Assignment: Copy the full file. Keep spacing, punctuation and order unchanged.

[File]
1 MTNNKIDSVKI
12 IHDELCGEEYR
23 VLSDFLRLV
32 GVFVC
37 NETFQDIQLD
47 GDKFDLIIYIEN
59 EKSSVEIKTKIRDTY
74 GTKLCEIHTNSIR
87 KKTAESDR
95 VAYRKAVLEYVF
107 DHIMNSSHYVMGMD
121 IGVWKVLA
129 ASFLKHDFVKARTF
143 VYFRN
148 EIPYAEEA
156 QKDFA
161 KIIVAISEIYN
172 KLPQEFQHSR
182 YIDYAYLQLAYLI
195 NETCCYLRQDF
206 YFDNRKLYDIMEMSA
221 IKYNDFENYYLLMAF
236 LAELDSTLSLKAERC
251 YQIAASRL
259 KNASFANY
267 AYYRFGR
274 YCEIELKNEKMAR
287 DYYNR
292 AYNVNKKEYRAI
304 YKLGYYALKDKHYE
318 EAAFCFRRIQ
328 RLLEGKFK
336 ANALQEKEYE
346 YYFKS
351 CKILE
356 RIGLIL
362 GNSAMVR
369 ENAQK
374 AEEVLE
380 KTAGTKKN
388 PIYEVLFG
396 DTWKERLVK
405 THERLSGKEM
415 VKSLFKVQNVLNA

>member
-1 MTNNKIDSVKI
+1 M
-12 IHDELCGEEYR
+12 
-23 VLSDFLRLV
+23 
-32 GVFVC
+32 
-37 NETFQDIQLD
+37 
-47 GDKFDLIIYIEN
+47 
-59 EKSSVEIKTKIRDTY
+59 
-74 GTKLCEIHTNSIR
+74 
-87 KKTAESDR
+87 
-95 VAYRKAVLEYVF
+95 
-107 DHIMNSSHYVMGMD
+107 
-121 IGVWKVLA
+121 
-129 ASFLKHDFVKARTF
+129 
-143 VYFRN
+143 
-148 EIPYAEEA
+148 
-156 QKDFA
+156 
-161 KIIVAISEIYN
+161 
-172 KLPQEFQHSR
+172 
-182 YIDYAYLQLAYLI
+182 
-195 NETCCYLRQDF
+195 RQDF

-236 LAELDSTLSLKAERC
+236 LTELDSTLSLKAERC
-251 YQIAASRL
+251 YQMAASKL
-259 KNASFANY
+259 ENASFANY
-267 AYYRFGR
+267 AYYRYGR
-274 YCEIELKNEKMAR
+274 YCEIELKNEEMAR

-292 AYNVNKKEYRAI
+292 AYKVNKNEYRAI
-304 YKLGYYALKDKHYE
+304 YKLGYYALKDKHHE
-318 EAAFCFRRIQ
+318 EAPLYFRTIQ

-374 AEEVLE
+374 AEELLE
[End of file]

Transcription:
1 MTNNKIDSVKI
12 IHDELCGEEYR
23 VLSDFLRLV
32 GVFVC
37 NETFQDIQLD
47 GDKFDLIIYIEN
59 EKSSVEIKTKIRDTY
74 GTKLCEIHTNSIR
87 KKTAESDR
95 VAYRKAVLEYVF
107 DHIMNSSHYVMGMD
121 IGVWKVLA
129 ASFLKHDFVKARTF
143 VYFRN
148 EIPYAEEA
156 QKDFA
161 KIIVAISEIYN
172 KLPQEFQHSR
182 YIDYAYLQLAYLI
195 NETCCYLRQDF
206 YFDNRKLYDIMEMSA
221 IKYNDFENYYLLMAF
236 LAELDSTLSLKAERC
251 YQIAASRL
259 KNASFANY
267 AYYRFGR
274 YCEIELKNEKMAR
287 DYYNR
292 AYNVNKKEYRAI
304 YKLGYYALKDKHYE
318 EAAFCFRRIQ
328 RLLEGKFK
336 ANALQEKEYE
346 YYFKS
351 CKILE
356 RIGLIL
362 GNSAMVR
369 ENAQK
374 AEEVLE
380 KTAGTKKN
388 PIYEVLFG
396 DTWKERLVK
405 THERLSGKEM
415 VKSLFKVQNVLNA

>member
-1 MTNNKIDSVKI
+1 M
-12 IHDELCGEEYR
+12 
-23 VLSDFLRLV
+23 
-32 GVFVC
+32 
-37 NETFQDIQLD
+37 
-47 GDKFDLIIYIEN
+47 
-59 EKSSVEIKTKIRDTY
+59 
-74 GTKLCEIHTNSIR
+74 
-87 KKTAESDR
+87 
-95 VAYRKAVLEYVF
+95 
-107 DHIMNSSHYVMGMD
+107 
-121 IGVWKVLA
+121 
-129 ASFLKHDFVKARTF
+129 
-143 VYFRN
+143 
-148 EIPYAEEA
+148 
-156 QKDFA
+156 
-161 KIIVAISEIYN
+161 
-172 KLPQEFQHSR
+172 
-182 YIDYAYLQLAYLI
+182 
-195 NETCCYLRQDF
+195 RQDF

-236 LAELDSTLSLKAERC
+236 LTELDSTLSLKAERC
-251 YQIAASRL
+251 YQMAASKL
-259 KNASFANY
+259 ENASFANY
-267 AYYRFGR
+267 AYYRYGR
-274 YCEIELKNEKMAR
+274 YCEIELKNEEMAR

-292 AYNVNKKEYRAI
+292 AYKVNKNEYRAI
-304 YKLGYYALKDKHYE
+304 YKLGYYALKDKHHE
-318 EAAFCFRRIQ
+318 EAPLYFRTIQ

-374 AEEVLE
+374 AEELLE